While gender mainstreaming is clearly essential for securing human rights and social justice for women as well as men, it is also increasingly recognized that incorporating gender perspectives in different areas of development ensures the effective achievement of other social and economic goals. Mainstreaming can reveal a need for changes in goals, strategies and actions to ensure that both women and men can influence, participate in and benefit from development processes. However a number of organizations, Ministries, Departments, Agencies and the like have continued to under look the concept of gender in their operations. Strategies have not been applied enough in program assessment, design, implementation, and evaluation to take gender norms into account and to compensate for gender-based inequalities.
The argument brought at the forefront is that many of the players have not been adequately equipped with the skills to do gender mainstreaming in their different programmatic areas. Probably it is the question of not having the leadership drive as agents of change to champion this aspect into force. The gap continues to gape visibly given the number of instances where we are still experiencing inequalities. There are inequalities in political power, within the households, differences in legal statuses and entitlements, gender division within the labour economy and many other discriminatory attitudes.
In a drive to empower Civil Society Organizations to engender gender mainstreaming in their processes, programmatic areas as well as internal organizational structures, Akina Mama wa Afrika, a Pan-African Feminist and Transformational Leadership Development Organization, set out to train organizations which are implementing the Connecting Citizens Voices for Change programme (CVC) on how to mainstream gender for an inclusive, just and equitable society. The training took place on the 21st to the 23rd of February 2017 at Ridar Hotel, Seeta. 20 organizations were trained including Forum for Women in Democracy (FOWODE).
Gender mainstreaming is seen as a strategy for making women’s as well as men’s concerns and experiences an integral dimension of the design, implementation, monitoring and evaluation of policies and programmes in all political, economic and societal spheres so that women and men benefit equally and inequality is not perpetuated. The ultimate goal is to achieve gender equality.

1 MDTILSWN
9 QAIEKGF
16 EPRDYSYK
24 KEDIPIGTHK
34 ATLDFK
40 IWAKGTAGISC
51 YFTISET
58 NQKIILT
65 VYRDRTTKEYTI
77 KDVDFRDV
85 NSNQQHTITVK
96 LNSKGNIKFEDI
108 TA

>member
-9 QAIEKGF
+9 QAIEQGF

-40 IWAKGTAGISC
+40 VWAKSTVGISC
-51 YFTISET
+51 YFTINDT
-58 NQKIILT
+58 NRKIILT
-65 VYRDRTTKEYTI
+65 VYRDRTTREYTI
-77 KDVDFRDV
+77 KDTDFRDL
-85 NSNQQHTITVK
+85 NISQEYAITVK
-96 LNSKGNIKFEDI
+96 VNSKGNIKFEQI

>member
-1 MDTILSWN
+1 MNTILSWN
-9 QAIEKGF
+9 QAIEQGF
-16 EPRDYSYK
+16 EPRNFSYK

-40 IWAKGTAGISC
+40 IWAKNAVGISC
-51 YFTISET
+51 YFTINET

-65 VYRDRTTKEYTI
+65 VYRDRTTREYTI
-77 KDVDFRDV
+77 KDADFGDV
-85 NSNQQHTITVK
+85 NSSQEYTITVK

The Beijing Platfrom for Action (1995) stipulates clearly that, “Governments and other actors should promote an active and visible policy of mainstreaming a gender perspective in all policies and programmes so that, before decisions are taken, an analysis is made of the effects on women and men, respectively.”
The Government of Uganda has made tremendous efforts to patch up the gaps through putting in place various gender mainstreaming mechanisms. Dr. Sarah Ssali, a lecturer at the Makerere University College of Humanities and Social Sciences, and one of the trainers noted that Uganda now has a fully-fledged Equal Opportunities Commission; affirmative action has been extended to women and other vulnerable groups, while the Gender and Equity Certification is a prerequisite for all sectors when developing their financial budgets. However a lot still has to be done. The policy on Gender Responsive Budgeting, for example, which was adopted by the Government as part of its resource allocation process is yet to influence fiscal and monetary policy. Additionally, gender is not evident in macroeconomic policy targets, strategies and performance indicators “There is a big role that each individual organization has to play as they implement their different programs to steer them towards gender balance”, said Dr. Ssali.
Ms. Eunice Musiime, the Executive Director of Akina Mama wa Afrika noted that FOWODE has continued to champion gender mainstreaming especially in the economic sphere for sustainable development by strategically engaging in gender and economic policy issues to enable women and men benefit from government economic policies and programmes equitably. This is one strategy that FOWODE has embarked on in its efforts to mainstream gender in her programmatic areas and participants were encouraged to pick a leaf from that by identifying one area in which they could ably mainstream their gender roles.
The training also provided the space to explore the importance of capacity building as a fundamental issue for the implementing partners of the CVC programme. In order to effectively pursue the mainstreaming strategy in its own work and to encourage others to work in a complementary fashion, an institution must work to build its own capacity. This has proven to be a long-term process that requires explicit ongoing attention, resources, commitment and capital.
To assess their current capacity for gender mainstreaming, and identify where further development is needed, organizations were advised to consider how they stand in relation to the components of capacity building. For example developing skills needed to identify and respond to issues of equality between women and men which are relevant to the organization’s mandate; putting in place structures and mechanisms which facilitate ensuring that the concerns of both women and men as well as equality issues are raised within planning and decision making processes. Organizations were also advised to formulate units or departments within their structures which are responsible for advocating on gender equality issues and gender mainstreaming.